Land, Sea and People
Back in 2000 our battle cry was “land, sea and people.” It meant that sustainability is indivisible – and holistic. We still believe this. We believe you can’t have an environmental solution that causes or ignores social or socio-economic harm. This marks us apart from most sustainable fishing claims. Our holistic approach is also why we support sustainable farming as well as sustainable fishing.
We also believe you have to be 100% sustainable i.e., sustainability must be EVERYTHING that you do, not just a little bit of green edging on the side or something packaged separately for a few consumers who might want to buy sustainable like you might choose to buy a different colour.
The “land sea and people” vision was put forward long before the United Nations adopted its Sustainable Development Goals but in every way fits these aims. So for example if you put social concerns on a par with environmental concerns you don’t end up with a “sustainability” definition that is centred on fish stocks where fishing rights or the benefits of the business are captured by outside interests to the detriment of local fishing communities.
With our land principle by insisting on organic agriculture we recognise that you can’t support sustainability at sea but ignore it in agriculture. Organic agriculture is good for biodiversity, maintains and restores healthy soils and supports clean water systems. There is also a strong but contested argument that organic agriculture is climate-friendly as well as been better adapted or more resilient in stressed climate conditions.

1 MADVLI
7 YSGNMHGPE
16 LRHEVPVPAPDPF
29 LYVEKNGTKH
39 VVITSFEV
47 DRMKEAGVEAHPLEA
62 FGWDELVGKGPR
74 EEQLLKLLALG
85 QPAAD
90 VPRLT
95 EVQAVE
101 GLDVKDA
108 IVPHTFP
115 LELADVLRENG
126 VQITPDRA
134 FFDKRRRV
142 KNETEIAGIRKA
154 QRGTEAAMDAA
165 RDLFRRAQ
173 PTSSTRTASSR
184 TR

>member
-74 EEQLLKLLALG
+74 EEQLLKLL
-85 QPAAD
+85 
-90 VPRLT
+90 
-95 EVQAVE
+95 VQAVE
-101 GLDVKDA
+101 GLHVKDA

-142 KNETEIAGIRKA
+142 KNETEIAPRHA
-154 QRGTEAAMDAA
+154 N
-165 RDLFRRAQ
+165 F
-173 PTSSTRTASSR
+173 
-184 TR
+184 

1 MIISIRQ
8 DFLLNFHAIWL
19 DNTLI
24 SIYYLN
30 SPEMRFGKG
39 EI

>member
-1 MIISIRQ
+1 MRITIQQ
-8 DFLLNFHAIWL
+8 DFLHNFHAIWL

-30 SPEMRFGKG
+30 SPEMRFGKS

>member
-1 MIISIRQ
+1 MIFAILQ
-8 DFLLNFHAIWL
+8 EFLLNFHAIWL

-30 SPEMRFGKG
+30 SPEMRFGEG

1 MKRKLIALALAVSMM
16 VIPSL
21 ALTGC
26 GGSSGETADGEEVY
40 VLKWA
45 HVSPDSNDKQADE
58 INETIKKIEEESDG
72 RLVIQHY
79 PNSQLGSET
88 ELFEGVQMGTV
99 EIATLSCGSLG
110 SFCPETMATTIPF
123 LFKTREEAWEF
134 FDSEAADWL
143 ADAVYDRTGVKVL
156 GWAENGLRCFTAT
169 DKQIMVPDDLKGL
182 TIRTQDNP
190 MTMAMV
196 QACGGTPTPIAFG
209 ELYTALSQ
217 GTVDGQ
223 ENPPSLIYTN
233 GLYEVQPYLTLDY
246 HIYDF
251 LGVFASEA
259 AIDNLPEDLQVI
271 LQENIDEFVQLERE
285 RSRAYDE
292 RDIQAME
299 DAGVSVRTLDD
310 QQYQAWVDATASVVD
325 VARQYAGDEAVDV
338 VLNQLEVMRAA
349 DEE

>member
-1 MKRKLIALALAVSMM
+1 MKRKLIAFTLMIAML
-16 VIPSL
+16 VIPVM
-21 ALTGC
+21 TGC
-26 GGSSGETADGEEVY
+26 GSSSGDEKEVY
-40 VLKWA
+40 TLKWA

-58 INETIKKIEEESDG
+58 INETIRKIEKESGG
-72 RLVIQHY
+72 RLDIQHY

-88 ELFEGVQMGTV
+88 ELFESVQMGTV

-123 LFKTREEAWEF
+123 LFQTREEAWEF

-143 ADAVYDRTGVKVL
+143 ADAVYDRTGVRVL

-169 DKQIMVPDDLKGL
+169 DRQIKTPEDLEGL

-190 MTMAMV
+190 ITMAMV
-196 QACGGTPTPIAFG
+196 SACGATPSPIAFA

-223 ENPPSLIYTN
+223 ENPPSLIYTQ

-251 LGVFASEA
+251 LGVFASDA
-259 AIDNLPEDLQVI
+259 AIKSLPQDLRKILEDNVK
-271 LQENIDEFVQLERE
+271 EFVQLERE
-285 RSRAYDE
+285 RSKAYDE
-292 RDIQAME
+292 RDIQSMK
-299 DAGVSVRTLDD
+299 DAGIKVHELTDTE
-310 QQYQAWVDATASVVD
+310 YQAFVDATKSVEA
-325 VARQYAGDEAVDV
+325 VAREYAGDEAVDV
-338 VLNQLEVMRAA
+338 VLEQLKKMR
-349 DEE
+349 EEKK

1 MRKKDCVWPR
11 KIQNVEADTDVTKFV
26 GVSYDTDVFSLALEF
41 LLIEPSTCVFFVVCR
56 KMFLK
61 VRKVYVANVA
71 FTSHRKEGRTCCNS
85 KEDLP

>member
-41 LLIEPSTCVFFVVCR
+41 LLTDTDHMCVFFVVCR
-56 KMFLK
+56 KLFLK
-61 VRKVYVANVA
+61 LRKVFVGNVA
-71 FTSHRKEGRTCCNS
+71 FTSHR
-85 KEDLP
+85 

Plus a little known fact squares that particular circle. Intensive farming, through a combination of intensive feed lots for farm animals, the excessive use of pesticides and poor soil quality, creates a toxic pollution in rivers called eutrophication. Eutrophication is basically the growth of algal bloom, some of which are highly toxic and all of which through decomposition removes oxygen from the water. In these oxygen depleted waters most organisms die. Ocean dead zones around river estuaries and spreading along important coastal habitats destroy marine life in what are often critically important feeding grounds that will then affect all trophic levels in the food chains. Compounded by the impact climate change, ocean dead zones are a direct result of intensive agriculture, brought through the river systems into the seas.